Cats do a lot of their communicating through their eyes. From slow blinking to death stares, there’s a lot you can tell about your cat’s mood, temperament, and health by looking at their eyes.
In this article, I’m going to explain what some of the different cat eye shapes, types, sizes, and looks mean:
Cat Pupil Shapes and Meanings
The pupil is the black part in the middle of the eye. For us, it’s always around, and our pupils dilate or widen to allow more light in.
A cat’s pupil changes in shape completely from a vertical slit, to a big round shape – it’s quite fascinating how drastically different they look depending on the shape of their pupils.
Here’s what these two different pupil shapes mean:
Wide Round Pupils
A cat’s pupils will widen and become large and round when they’re in a dimly lit area. This is normal for eyes, it’s how an eye lets more light in to see better.
When it’s not due to lighting, however, it usually means a cat is in a high state of excitement or fear.
Two very different emotions, but both evoke this same response. So, it’s important you tread carefully to find out what mood your cat is in when they’re looking at you all wide-eyed.
Narrow Slit Pupils
If a cat looks at direct sunlight their pupils will naturally narrow to reduce the amount of light they’re letting in, just as we do.
If it’s not due to light stimulation, however, when a cat’s eyes are narrow it generally means they’re aroused in some way.
This could mean pleasure, fear, anger, some kind of emotional arousal that’s stimulating a response.
The most common reason I see this with my cats is when they’re playing with catnip or some other stimulant. If it happens while you’re fussing them, that’s a definite sign they are enjoying it.
Cat Eye Body Language
As I mentioned earlier, cats do a lot of communicating with their eyes. Not just their pupils, but how they are looking at you, whether they are staring, blinking, and so on.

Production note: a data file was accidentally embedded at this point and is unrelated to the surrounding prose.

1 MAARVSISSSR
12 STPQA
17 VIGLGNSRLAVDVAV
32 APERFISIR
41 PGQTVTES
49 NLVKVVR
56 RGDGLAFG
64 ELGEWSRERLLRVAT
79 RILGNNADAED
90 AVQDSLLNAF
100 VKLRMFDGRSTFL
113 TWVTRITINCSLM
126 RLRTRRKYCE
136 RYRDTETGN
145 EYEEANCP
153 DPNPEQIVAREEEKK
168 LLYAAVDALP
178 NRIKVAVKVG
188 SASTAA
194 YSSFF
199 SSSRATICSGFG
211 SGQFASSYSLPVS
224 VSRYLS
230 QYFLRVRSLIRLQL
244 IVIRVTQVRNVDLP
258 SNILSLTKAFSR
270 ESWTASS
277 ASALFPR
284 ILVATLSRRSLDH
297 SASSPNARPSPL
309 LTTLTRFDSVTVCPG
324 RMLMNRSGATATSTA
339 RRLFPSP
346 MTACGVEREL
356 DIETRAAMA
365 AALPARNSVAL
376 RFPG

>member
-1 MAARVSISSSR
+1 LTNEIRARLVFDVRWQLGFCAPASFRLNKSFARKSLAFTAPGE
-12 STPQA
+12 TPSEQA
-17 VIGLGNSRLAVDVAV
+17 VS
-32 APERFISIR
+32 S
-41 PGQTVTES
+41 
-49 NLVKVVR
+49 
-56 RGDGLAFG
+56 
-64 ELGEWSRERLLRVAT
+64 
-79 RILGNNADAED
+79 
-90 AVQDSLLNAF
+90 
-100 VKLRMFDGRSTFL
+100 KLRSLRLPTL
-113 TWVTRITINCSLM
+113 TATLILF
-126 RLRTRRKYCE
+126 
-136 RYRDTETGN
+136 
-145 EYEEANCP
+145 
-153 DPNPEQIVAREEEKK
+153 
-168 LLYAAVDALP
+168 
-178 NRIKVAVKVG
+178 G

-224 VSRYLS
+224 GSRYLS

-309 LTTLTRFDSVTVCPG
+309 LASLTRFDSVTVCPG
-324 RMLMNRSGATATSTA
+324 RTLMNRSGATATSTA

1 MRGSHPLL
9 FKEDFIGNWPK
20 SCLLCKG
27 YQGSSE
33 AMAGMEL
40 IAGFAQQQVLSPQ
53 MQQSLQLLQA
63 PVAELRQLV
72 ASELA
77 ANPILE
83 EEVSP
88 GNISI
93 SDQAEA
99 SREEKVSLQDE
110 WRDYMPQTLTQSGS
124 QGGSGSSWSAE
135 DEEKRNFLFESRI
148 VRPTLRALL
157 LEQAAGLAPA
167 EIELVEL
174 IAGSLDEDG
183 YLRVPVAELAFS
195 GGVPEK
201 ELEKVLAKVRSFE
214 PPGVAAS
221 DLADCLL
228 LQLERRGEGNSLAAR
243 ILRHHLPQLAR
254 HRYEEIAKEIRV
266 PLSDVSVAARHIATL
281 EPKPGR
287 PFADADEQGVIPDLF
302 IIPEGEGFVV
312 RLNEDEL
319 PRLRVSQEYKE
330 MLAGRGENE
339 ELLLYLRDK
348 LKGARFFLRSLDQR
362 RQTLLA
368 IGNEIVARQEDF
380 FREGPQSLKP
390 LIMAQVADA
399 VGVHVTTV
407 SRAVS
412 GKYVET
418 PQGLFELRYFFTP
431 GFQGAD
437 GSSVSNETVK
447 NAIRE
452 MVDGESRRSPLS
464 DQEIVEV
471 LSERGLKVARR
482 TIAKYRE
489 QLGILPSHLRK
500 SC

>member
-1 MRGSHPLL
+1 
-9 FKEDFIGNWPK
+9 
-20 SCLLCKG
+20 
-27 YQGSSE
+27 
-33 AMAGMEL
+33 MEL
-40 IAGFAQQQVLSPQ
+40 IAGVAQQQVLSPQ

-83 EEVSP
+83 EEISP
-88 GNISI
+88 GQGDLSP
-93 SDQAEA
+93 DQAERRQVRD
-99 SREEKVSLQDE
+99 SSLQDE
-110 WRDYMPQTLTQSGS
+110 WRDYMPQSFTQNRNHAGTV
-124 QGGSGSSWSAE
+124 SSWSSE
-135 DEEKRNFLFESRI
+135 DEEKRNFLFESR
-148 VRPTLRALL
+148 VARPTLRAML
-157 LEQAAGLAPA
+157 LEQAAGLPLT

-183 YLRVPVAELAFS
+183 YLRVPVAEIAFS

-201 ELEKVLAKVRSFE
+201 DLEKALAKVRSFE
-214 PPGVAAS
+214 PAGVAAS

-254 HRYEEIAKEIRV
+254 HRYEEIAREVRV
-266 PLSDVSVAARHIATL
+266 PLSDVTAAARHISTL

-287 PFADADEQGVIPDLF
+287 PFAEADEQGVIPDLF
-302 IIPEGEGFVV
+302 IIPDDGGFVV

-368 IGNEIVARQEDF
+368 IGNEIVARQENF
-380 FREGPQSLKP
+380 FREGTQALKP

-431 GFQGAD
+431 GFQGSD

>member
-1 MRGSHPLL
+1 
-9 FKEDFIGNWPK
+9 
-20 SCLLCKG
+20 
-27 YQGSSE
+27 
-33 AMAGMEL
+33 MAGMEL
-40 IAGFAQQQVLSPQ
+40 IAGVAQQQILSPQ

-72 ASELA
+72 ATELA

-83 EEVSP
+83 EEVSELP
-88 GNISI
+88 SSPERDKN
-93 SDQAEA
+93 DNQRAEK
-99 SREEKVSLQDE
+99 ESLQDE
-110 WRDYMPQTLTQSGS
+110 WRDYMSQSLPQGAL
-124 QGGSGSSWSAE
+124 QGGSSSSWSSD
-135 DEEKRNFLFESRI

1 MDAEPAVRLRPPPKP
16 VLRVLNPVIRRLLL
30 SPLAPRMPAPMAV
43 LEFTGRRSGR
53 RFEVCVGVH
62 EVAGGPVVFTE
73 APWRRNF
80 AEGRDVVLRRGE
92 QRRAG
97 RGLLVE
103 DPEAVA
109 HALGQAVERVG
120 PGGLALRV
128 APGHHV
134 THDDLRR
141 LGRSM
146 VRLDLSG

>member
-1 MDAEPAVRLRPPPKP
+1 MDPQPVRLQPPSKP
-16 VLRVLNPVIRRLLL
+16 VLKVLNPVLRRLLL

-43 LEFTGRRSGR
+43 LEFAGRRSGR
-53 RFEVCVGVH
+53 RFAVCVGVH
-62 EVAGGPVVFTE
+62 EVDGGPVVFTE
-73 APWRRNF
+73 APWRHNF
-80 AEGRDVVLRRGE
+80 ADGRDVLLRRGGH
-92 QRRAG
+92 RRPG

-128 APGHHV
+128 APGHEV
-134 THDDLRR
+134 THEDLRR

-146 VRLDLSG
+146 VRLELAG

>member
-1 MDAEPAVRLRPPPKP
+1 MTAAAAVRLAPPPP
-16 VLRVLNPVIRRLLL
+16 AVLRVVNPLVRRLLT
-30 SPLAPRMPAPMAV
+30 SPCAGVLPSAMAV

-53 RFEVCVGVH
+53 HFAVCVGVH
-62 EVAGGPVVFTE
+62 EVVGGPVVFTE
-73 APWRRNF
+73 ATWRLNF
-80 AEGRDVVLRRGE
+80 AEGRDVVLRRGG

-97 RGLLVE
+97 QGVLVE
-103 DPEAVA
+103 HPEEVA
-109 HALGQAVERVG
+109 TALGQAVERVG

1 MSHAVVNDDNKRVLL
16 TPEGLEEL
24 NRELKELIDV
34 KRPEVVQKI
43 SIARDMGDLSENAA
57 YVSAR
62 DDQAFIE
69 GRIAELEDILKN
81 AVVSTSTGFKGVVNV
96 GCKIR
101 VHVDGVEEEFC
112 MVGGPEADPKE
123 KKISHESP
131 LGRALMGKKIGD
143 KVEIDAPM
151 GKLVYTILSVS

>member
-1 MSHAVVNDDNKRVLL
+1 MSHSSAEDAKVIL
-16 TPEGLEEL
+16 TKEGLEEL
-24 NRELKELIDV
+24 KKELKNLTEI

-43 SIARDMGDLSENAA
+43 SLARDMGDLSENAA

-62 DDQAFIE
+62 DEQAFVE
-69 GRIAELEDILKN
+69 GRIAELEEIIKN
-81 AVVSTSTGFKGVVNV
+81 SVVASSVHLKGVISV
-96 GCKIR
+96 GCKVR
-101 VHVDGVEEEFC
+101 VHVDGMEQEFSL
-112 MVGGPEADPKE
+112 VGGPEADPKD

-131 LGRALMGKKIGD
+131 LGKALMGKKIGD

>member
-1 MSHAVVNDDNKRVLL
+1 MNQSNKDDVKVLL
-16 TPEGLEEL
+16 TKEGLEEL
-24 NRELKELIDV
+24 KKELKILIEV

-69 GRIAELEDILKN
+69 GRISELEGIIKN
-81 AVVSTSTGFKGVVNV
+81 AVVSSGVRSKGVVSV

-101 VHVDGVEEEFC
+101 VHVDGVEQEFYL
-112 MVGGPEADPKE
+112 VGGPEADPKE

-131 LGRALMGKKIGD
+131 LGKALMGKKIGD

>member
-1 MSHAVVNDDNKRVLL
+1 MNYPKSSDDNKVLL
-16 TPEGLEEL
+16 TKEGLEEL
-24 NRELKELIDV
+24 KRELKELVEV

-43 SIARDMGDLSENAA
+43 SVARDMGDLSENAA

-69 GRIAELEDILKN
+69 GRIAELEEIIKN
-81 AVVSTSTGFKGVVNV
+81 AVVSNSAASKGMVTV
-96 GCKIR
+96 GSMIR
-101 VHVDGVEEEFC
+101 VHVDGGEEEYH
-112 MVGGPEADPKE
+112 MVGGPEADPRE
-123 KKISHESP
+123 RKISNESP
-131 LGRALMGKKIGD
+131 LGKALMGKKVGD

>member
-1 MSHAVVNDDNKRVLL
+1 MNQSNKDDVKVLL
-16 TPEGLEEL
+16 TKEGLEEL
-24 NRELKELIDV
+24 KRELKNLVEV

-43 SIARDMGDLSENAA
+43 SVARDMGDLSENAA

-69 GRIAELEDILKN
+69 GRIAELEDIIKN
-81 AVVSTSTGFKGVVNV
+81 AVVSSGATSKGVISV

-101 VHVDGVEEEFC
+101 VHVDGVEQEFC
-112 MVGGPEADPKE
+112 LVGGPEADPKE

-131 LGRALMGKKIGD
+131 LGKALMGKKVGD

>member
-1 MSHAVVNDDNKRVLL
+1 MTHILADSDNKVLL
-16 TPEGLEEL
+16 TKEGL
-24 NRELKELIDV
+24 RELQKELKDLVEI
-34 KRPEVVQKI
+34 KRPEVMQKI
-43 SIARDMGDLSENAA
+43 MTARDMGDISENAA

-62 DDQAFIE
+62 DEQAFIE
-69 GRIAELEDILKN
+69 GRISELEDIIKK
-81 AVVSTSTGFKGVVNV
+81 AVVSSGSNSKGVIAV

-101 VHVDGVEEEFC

Here is some common cat eye body language decoded:
If a cat does a slow blink while staring at you it’s generally believed they are showing you some affection. And I have to say I agree with this.
While it might not mean they love you directly, it’s a sign that they are really comfortable and happy at that moment, that’s for sure.
If you want to try and communicate on their level, do the same back. It’s one of those special moments between cat and cat owner.
Eyes Wide Open
If your kitty has that wide-open eye stare, it usually means they are alert and focusing on something.
Take a look at their line of sight, can you see something that might get their attention? This is a common occurrence in our home as birds often sit on the fence outside our window.
Eyes Half Closed
Cats don’t let their guard down unless they’re really comfortable and feel secure with their surroundings.
There are subtle things domestic cats do that tie back to their wild ancestors. Such as sleeping up high or somewhere with visibility of entry points to a room that helps them feel safe.
If your cat is allowing their eyes to close right in front of you they’re nice and comfortable and ready to take a snooze.
Staring is common between two tomcats on the street trying to establish who owns the territory they’re both frequenting.
It can be a sign of aggression, it’s also just something cats do with their owners to establish some dominance.
A word of advice – don’t try to outstare your cat. Not only do they see this as a form of aggression and not like it, but you’re also not going to win if they don’t want to blink, trust me.
Third Eyelid Showing
Cats have a third eyelid, known as a nictitating membrane. A lot of animals have one, it’s a way they can protect and clean their eyes without being able to use their hands as we can.
If you can see your cat’s third eyelid all the time, this is almost certainly a sign that there is an underlying health issue.
Related – Third eyelid showing (read this).
As you can see, there’s a lot more to read into behind what your cat is thinking by looking at their eyes.
It’s not always, “feed me,” or, “food please”.
Admittedly, it often is that!
But, without being able to vocalize as well as we can, cats use their eyes as a way to communicate all other kinds of things.
Sometimes it’s deliberate and voluntary, but sometimes it’s a natural reaction.
Next time you look across the room at your cat, take a good look at their eyes. What do you see?
Image credits – Header image by Jose Ros Photo, in-body image by Antonino Visalli on Unsplash